Take the 2-minute tour ×
Mathematics Stack Exchange is a question and answer site for people studying math at any level and professionals in related fields. It's 100% free, no registration required.

I faced the following problem which says:

If $\lim_{x \to 0} \left[\frac {1+cx}{1-cx}\right]^{\frac {1}{x}}=4,$ then $\lim_{x \to 0} \left[\frac {1+2cx}{1-2cx}\right]^{\frac {1}{x}}=?$

Here in the above problem,only $c$ has been replaced by $2c?$ Then should the value of $\lim_{x \to 0} \left[\frac {1+2cx}{1-2cx}\right]^{\frac {1}{x}}$ remain same? I can not prove it.

Can someone point me in the right direction?Thanks in advance for your time.

share|improve this question
    
does the question say for a specific c? or c can be any real number? –  Arjang Feb 23 '13 at 4:15
1  
@arjang: The limit $\displaystyle\lim_{x \to 0} \left( \frac{1 + cx}{1 - cx} \right)^{\frac{1}{x}}$ will depend on $c$, so the value of $c$ must be fixed. –  JavaMan Feb 23 '13 at 4:59
add comment

4 Answers

up vote 4 down vote accepted

Let $2x=y$. Then $\frac{1}{x}=\frac{2}{y}$. Note that $y\to 0$ as $x\to 0$. Our expression now becomes $$\lim_{y\to 0}\left(\left(\frac{1+cy}{1-cy}\right)^{1/y}\right)^2.$$

share|improve this answer
add comment

If $$L=\lim_{x \rightarrow 0} \left ( \frac{1+c x}{1-c x} \right )^{1/x}$$

then

$$\log{L} = \lim_{x \rightarrow 0} \frac{1}{x} \log{\left ( \frac{1+c x}{1-c x} \right )}$$

For small $x$,

$$\log{\left ( \frac{1+c x}{1-c x} \right )} = 2 c x + O(x^3)$$

Therefore, $\log{L} = 2 c = \log{4} \implies c=\log{2}$.

You should be able to do the rest.

share|improve this answer
    
Farfetched, but effective. –  Pedro Tamaroff Feb 23 '13 at 4:03
    
@PeterTamaroff: uhhh...thanks. I think. –  Ron Gordon Feb 23 '13 at 4:08
    
Maybe I should say "This is probably the last thing I would've thought of using". –  Pedro Tamaroff Feb 23 '13 at 4:15
    
@PeterTamaroff: Huh. It seemed like the natural way to go to me. Oh well, different strokes, etc. Thanks! –  Ron Gordon Feb 23 '13 at 4:21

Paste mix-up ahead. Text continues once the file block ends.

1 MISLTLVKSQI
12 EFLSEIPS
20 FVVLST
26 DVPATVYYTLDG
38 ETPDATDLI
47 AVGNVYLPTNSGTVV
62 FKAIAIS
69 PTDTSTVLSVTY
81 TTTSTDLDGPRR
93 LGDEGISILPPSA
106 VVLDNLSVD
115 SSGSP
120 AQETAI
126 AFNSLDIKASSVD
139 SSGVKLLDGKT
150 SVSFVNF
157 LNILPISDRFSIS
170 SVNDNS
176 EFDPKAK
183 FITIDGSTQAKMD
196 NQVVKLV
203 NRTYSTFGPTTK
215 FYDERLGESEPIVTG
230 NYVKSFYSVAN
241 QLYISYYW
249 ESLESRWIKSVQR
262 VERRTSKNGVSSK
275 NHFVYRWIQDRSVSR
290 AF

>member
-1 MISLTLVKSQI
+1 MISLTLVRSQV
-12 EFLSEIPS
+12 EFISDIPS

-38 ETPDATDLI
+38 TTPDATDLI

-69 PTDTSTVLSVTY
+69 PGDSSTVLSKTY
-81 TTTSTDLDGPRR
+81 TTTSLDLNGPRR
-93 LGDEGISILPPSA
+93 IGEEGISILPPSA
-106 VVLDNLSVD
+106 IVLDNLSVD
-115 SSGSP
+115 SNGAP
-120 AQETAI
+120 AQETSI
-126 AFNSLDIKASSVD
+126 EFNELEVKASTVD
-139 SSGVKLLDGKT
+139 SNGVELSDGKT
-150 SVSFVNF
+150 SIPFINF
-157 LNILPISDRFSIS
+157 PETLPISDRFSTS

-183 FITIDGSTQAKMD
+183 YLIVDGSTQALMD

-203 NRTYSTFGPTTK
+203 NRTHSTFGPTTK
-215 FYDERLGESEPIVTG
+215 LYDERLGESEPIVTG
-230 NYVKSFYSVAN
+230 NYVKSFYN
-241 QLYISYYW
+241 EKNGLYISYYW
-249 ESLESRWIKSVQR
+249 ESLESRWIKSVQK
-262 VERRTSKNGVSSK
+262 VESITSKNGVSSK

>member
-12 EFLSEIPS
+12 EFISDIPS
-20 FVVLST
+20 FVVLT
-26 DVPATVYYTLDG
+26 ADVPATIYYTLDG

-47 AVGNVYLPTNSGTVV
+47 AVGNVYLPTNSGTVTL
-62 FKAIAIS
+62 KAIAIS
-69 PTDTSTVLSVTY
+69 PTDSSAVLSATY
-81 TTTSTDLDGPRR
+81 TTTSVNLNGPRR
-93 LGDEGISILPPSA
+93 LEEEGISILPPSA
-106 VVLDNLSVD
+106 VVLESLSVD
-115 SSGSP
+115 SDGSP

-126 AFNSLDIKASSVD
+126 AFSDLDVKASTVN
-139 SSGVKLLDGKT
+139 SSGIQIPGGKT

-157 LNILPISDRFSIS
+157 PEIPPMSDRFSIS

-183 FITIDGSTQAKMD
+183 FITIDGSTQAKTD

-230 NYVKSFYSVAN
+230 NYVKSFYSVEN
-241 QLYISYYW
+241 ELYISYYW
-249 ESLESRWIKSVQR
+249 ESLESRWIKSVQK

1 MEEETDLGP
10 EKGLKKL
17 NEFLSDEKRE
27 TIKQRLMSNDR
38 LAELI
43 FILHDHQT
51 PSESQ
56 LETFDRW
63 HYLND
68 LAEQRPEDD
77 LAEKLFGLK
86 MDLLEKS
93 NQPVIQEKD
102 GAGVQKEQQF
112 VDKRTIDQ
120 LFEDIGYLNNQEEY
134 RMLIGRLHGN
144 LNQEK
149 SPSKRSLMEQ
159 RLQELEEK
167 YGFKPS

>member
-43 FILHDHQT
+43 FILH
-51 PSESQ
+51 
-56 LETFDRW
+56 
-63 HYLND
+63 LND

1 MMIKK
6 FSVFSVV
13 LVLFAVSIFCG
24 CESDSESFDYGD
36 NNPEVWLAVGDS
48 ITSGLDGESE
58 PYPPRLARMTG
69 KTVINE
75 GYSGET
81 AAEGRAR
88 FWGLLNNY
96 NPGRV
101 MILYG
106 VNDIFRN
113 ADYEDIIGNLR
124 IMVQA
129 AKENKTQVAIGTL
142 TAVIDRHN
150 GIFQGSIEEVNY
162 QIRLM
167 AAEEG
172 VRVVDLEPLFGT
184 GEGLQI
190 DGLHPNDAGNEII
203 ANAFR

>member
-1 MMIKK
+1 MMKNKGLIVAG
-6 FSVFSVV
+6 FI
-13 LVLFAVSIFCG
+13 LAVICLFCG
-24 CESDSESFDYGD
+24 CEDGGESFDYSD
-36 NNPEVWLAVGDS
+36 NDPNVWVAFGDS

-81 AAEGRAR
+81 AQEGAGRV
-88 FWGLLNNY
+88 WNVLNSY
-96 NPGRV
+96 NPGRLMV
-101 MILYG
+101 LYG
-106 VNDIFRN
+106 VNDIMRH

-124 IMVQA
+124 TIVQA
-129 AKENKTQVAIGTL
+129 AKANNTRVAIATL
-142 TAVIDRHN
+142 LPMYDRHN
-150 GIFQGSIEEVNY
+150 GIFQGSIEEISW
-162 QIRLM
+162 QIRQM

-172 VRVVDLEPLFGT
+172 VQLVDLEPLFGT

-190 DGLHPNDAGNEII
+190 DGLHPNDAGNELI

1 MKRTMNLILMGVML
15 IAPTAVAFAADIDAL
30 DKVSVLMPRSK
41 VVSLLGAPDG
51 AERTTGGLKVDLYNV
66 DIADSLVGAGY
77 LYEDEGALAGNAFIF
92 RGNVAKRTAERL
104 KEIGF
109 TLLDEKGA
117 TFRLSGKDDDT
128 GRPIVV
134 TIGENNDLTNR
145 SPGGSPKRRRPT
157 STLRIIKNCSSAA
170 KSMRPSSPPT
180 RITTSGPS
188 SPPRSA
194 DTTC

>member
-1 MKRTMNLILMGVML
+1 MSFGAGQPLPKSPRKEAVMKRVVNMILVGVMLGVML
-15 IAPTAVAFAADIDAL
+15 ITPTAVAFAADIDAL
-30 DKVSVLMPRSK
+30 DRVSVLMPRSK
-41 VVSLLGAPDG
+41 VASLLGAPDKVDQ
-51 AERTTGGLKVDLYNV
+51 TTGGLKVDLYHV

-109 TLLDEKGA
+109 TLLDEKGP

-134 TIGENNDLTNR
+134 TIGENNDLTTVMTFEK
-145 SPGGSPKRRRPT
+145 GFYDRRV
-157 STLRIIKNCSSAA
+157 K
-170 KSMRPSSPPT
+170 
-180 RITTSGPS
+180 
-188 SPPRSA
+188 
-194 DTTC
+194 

@Peter: I think finding the value of $c$ that makes the limit equal to $4$ is quite natural. –  JavaMan Feb 23 '13 at 4:22
show 2 more comments

This is wrong! In general $\lim F(x,c) = k \quad x,y,c\in \mathbb R \not \Rightarrow \lim F(x,mc) = k$

, read the comments:

Yes, that is true, value will remain the same (if the original premise is true). Instead of 2c use c', that is let c'=2c. the second limit is exactly the same as first limit with c now being called c', but that is just renaming c to c' in the first limit.

share|improve this answer
1  
No, this is not true. $\lim_{x\to 1} kx$ depends on $k$. Just because for some $k$ it is $=4$ it doesn't mean changing the symbol will leave the value unaffected. –  Pedro Tamaroff Feb 23 '13 at 4:03
    
@PeterTamaroff : but that doesn't make sense, k is meant to be any arbitrary constant, not a specific number. Any examples of such behaviour? –  Arjang Feb 23 '13 at 4:13
2  
$\lim_{x\to 1 }2x=2$ but $\lim_{x\to 1 }3x=3$, as I told you. See the other answers and you'll see where you went awry. –  Pedro Tamaroff Feb 23 '13 at 4:15
    
It is not an arbitrary constant, since the limit has a specified value. –  Pedro Tamaroff Feb 23 '13 at 4:17
1  
The question is just fine as it stands. Just pay a little more attention next time. You have $\lim F(x,c)=4$ and you want to find $\lim F(x,2c)$. As Andre and rlgordonma showed, it can be evaluated both in terms of $\lim F(x,c)$ and by finding $c$ explicitly. –  Pedro Tamaroff Feb 23 '13 at 4:29
show 5 more comments

Warning : dubious operation, criticisms welcome:

$\lim_{x \to 0} \left[\frac {1+cx}{1-cx}\right]^{\frac {1}{x}} = \lim_{2x \to 0} \left[\frac {1+2cx}{1-2cx}\right]^{\frac {1}{2x}}= \lim_{2x \to 0} \left( \left[\frac {1+2cx}{1-2cx}\right]^{\frac {1}{x}} \right)^{\frac {1}{2}} = 4^{\frac {1}{2}} =2$

In above I have used : $ \lim_{x \to 0} \equiv \lim_{2x \to 0}$

share|improve this answer
    
You're starting with the wrong limit. You know that the initial limit is $4$, so you want to start with $F(x,2c)$ and with $2x=y$ transform it to get something in terms of $F(x,c)$. Look at what Andre did. –  Pedro Tamaroff Feb 23 '13 at 16:14
add comment

Your Answer

 
discard

By posting your answer, you agree to the privacy policy and terms of service.